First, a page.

In contrast, parents of newborn children had access to digital birth and death certificates, part of the government’s efforts to modernize services, while parents of stillborn babies received digital stillborn certificates that did not include their children’s names.

The inclusion of the child’s name on the stillborn certificate held profound significance for parents, offering official recognition of the existence of their child.

This recognition was a comforting balm to their grieving hearts. It was the first government document bearing their child’s name, a meaningful gesture that provided solace to the couple and others who had experienced such a loss.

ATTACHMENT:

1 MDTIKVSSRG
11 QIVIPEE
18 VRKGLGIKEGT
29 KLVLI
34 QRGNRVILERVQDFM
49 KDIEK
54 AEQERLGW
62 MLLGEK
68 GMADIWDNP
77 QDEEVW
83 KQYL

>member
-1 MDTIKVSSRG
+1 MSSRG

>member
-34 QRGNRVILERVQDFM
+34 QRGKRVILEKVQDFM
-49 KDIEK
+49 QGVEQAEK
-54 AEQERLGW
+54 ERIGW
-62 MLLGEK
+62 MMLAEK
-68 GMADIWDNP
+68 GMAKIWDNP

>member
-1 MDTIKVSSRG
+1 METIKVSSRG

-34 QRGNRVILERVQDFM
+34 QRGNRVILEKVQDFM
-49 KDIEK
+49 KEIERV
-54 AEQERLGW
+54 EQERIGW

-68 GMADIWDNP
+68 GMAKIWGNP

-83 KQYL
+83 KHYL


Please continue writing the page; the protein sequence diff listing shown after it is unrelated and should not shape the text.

To bestow honour and dignity upon the lives that were lost, even if for a brief period, was a small yet impactful administrative step.

It represented a powerful symbol of remembrance and respect for the families who had suffered the loss of a stillborn child.

Appealing to ICA for the inclusion of stillborn child’s name on documents

Ms Too’s unwavering determination led her to contact the Immigration and Checkpoints Authority (ICA), the agency responsible for birth and death registration services, with a heartfelt plea to include her twins’ names in their stillborn notification documents.

Her motivation stemmed from a deep yearning for official recognition of her children.

Fueled by her desire for acknowledgment, Ms Too hoped that even if her efforts did not succeed for her twins, they would pave the way for future stillborn children to receive the recognition they deserved.